Subsea Condition Monitoring - Subsea UK

subseauk.com

Subsea Condition Monitoring - Subsea UK

Subsea 7

Dr Gordon Drummond

1-Mar-13

Page 1


Subsea Condition Monitoring

Subsea 2013;

Dr Gordon Drummond


AGENDA

• Drivers for Subsea condition monitoring

Condition monitoring

• Overview of the failure modes

• Looking ahead

• Summary

1-Mar-13

Page 3


Drivers

• Philosophy “Design for life”:

‣ Employs redundancy in design

‣ Simplicity in design

‣ No account taken for failure / scheduled replacement

• Improved understanding of materials and system functionality

‣ Focus on cost and fast track schedule

‣ Verified by inspection (Ext) and Pigging / Analysis (Int)

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Drivers

• Requirement to continuously demonstrate “fitness for service”

• Removal of deferred production costs associated with pigging

• Improved understanding of condition thus improving decision

making for de-rating, process optimisation and scheduling for

remediation / rectification tasks

• Evidence based knowledge to support Field Life Extension and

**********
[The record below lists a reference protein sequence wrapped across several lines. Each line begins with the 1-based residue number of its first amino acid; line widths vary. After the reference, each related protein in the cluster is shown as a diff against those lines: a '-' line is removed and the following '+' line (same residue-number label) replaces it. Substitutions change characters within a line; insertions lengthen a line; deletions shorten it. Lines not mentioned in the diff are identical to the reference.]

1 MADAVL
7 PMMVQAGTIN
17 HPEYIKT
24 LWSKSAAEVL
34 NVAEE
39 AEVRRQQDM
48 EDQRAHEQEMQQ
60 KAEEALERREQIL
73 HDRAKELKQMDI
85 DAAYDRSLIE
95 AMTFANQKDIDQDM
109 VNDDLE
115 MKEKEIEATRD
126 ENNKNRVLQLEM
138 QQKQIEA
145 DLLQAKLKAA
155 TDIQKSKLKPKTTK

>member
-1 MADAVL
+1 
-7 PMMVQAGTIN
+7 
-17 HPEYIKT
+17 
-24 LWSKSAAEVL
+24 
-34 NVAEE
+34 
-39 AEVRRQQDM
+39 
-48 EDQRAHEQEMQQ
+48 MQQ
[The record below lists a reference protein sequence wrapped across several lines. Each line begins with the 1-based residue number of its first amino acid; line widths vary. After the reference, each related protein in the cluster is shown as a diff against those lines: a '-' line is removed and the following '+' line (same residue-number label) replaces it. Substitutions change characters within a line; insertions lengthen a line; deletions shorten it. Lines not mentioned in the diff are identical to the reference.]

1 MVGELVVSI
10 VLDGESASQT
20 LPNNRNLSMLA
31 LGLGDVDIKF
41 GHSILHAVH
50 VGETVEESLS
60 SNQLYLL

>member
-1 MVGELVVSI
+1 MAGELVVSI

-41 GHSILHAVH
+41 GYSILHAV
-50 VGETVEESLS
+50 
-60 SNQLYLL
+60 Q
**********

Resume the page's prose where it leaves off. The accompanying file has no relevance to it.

Brown field tie in justifications

• Ultimately improved understanding for decommissioning

considerations

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Field of the Future

Subsea Processing

Subsea Boosting

• Downhole Separation

• Downhole Boosting

Rotating and

Reciprocating machinery

with moving parts –

dynamic machinery

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Page 6


AGENDA

• Drivers for Subsea condition monitoring

Condition monitoring

• Overview of the failure modes

• Looking ahead

• Summary

1-Mar-13

Page 7


Condition Monitoring; how does it differ from

routine surveillance tasks?

• Basic need to control hazards to prevent failure and the

consequences for

‣ Safety

‣ Environment

‣ Financial loss

• Deployment of inspection and pigging campaigns will periodically

confirm status – it will find faults/ anomalous conditions